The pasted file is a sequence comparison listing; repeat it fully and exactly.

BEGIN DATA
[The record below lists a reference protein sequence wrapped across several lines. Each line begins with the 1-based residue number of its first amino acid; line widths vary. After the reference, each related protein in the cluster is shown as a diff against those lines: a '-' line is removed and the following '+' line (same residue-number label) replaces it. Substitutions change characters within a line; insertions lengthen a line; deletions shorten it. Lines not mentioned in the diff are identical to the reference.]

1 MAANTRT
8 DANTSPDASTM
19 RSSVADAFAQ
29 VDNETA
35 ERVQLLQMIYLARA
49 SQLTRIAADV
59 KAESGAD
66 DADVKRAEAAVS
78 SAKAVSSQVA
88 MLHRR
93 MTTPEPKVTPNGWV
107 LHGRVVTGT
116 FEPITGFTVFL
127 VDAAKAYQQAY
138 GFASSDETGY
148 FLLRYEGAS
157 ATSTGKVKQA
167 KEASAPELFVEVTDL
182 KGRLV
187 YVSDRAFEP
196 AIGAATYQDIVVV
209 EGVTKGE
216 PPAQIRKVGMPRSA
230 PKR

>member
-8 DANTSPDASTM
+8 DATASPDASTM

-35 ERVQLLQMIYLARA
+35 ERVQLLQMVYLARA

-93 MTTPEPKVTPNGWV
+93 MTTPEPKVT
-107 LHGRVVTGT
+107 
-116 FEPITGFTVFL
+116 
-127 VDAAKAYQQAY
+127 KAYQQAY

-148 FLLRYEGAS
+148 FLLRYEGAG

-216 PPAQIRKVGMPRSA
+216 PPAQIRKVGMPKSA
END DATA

[The record below lists a reference protein sequence wrapped across several lines. Each line begins with the 1-based residue number of its first amino acid; line widths vary. After the reference, each related protein in the cluster is shown as a diff against those lines: a '-' line is removed and the following '+' line (same residue-number label) replaces it. Substitutions change characters within a line; insertions lengthen a line; deletions shorten it. Lines not mentioned in the diff are identical to the reference.]

1 MAANTRT
8 DANTSPDASTM
19 RSSVADAFAQ
29 VDNETA
35 ERVQLLQMIYLARA
49 SQLTRIAADV
59 KAESGAD
66 DADVKRAEAAVS
78 SAKAVSSQVA
88 MLHRR
93 MTTPEPKVTPNGWV
107 LHGRVVTGT
116 FEPITGFTVFL
127 VDAAKAYQQAY
138 GFASSDETGY
148 FLLRYEGAS
157 ATSTGKVKQA
167 KEASAPELFVEVTDL
182 KGRLV
187 YVSDRAFEP
196 AIGAATYQDIVVV
209 EGVTKGE
216 PPAQIRKVGMPRSA
230 PKR

>member
-8 DANTSPDASTM
+8 DATASPDASTM

-35 ERVQLLQMIYLARA
+35 ERVQLLQMVYLARA

-93 MTTPEPKVTPNGWV
+93 MTTPEPKVT
-107 LHGRVVTGT
+107 
-116 FEPITGFTVFL
+116 
-127 VDAAKAYQQAY
+127 KAYQQAY

-148 FLLRYEGAS
+148 FLLRYEGAG

-216 PPAQIRKVGMPRSA
+216 PPAQIRKVGMPKSA